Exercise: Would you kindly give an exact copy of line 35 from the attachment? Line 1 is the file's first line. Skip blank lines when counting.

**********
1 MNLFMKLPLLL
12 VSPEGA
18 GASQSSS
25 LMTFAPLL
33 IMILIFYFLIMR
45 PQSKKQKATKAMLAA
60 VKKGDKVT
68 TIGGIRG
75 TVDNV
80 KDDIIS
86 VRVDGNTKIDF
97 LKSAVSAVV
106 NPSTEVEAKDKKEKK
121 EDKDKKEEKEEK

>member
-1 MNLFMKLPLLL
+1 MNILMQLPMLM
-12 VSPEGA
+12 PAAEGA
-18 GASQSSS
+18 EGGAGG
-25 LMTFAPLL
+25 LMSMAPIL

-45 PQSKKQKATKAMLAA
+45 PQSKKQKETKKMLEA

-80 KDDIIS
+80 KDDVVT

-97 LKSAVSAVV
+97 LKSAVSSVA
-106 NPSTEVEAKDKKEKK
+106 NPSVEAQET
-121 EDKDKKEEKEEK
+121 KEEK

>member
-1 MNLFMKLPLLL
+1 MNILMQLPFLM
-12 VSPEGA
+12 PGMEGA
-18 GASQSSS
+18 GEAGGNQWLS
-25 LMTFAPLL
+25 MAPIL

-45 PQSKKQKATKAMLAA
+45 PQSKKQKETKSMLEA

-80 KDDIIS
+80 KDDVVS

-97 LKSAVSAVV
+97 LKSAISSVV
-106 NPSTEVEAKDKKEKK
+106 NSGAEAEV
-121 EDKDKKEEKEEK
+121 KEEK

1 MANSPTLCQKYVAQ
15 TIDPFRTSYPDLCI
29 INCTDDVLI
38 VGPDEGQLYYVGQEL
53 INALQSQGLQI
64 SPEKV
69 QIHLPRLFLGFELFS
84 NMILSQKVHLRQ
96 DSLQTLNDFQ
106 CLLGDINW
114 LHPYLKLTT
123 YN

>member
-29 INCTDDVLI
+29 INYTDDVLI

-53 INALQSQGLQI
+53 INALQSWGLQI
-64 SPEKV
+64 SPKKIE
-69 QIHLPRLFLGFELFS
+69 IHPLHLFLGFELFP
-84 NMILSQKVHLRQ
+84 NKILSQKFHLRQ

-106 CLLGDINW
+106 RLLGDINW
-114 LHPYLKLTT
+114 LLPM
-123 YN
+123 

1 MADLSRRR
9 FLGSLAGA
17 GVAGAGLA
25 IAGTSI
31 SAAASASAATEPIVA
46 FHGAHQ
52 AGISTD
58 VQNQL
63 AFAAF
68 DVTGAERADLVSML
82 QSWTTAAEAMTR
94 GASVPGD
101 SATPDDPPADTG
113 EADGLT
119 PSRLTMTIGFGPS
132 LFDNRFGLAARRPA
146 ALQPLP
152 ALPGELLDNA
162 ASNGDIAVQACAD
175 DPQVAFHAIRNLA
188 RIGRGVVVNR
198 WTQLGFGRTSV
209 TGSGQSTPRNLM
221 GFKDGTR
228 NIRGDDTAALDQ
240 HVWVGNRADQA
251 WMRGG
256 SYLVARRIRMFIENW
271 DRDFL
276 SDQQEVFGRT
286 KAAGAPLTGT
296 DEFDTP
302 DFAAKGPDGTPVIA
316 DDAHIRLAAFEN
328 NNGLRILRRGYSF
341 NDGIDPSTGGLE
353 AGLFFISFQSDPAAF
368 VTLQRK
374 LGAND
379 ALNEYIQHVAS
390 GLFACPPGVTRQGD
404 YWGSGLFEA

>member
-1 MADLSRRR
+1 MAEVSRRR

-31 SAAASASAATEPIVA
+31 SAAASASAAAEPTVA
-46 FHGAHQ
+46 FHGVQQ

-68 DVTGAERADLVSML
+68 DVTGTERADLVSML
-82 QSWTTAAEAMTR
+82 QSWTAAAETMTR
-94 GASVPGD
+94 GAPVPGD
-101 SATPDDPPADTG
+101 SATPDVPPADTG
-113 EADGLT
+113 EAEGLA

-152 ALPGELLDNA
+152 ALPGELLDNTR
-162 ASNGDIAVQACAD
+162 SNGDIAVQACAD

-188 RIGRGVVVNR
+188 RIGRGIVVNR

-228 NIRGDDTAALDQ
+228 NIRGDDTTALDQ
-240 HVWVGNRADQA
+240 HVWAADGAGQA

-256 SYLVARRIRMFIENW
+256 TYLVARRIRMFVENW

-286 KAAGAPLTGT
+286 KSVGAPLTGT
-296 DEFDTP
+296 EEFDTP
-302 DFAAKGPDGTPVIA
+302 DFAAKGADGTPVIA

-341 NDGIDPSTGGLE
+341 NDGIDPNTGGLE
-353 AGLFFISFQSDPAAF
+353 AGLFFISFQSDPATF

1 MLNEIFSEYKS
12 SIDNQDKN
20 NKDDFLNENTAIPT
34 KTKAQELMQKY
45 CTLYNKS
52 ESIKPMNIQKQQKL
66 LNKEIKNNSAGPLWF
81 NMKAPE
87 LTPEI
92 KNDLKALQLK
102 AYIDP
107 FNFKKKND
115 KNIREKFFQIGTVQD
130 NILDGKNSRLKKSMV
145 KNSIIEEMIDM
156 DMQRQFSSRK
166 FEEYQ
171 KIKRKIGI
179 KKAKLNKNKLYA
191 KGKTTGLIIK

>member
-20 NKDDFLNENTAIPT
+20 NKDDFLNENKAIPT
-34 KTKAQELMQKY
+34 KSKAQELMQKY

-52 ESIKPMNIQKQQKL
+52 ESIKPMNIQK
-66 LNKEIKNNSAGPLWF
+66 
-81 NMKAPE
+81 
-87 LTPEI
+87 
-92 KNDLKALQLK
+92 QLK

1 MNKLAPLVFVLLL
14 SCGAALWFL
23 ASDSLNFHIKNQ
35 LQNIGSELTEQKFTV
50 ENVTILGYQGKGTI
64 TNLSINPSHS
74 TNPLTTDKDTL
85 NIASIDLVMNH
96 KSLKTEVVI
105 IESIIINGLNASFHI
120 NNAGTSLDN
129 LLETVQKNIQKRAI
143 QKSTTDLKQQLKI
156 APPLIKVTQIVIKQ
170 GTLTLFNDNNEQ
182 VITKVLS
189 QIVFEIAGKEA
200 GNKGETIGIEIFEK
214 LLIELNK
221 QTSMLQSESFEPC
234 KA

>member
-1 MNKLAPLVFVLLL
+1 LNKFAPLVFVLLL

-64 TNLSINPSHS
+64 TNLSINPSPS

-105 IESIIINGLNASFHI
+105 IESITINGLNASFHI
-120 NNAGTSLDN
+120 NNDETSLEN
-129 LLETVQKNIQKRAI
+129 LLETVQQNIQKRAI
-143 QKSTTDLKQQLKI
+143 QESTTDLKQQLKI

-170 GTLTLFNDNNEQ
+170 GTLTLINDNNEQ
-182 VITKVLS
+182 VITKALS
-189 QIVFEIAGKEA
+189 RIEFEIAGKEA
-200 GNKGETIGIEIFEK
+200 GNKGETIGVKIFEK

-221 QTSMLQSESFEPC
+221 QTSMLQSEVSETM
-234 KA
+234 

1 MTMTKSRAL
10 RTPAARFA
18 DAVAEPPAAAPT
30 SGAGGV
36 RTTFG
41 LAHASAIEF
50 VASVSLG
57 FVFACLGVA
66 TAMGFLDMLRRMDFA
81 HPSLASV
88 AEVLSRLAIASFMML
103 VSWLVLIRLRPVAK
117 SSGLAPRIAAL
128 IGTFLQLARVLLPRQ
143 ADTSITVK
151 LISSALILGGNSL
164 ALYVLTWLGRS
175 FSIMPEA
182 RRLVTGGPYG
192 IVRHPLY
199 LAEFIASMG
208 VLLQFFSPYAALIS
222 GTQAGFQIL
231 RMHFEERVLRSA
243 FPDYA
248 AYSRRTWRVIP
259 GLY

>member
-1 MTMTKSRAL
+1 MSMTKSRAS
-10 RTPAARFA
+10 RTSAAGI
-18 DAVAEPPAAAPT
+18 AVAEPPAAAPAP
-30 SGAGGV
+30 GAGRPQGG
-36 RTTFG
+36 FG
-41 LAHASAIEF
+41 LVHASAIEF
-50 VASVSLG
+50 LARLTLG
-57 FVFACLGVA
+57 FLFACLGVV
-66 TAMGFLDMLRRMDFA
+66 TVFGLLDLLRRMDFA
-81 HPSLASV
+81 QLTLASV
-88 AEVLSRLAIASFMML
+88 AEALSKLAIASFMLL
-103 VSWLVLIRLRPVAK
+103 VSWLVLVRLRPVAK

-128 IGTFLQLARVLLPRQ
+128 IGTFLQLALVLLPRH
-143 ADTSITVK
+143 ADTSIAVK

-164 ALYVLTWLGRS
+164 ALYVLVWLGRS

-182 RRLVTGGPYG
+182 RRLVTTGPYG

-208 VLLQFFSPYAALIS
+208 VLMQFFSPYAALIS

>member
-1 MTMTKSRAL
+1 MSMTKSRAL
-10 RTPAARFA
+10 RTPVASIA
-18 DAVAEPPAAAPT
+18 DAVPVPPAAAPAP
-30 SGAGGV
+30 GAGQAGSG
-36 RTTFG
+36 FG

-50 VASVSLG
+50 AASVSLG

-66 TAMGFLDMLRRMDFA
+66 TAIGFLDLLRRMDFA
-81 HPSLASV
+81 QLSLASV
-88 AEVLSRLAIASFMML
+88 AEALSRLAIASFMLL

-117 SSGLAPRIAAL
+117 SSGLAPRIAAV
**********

-1 MNLFMKLPLLL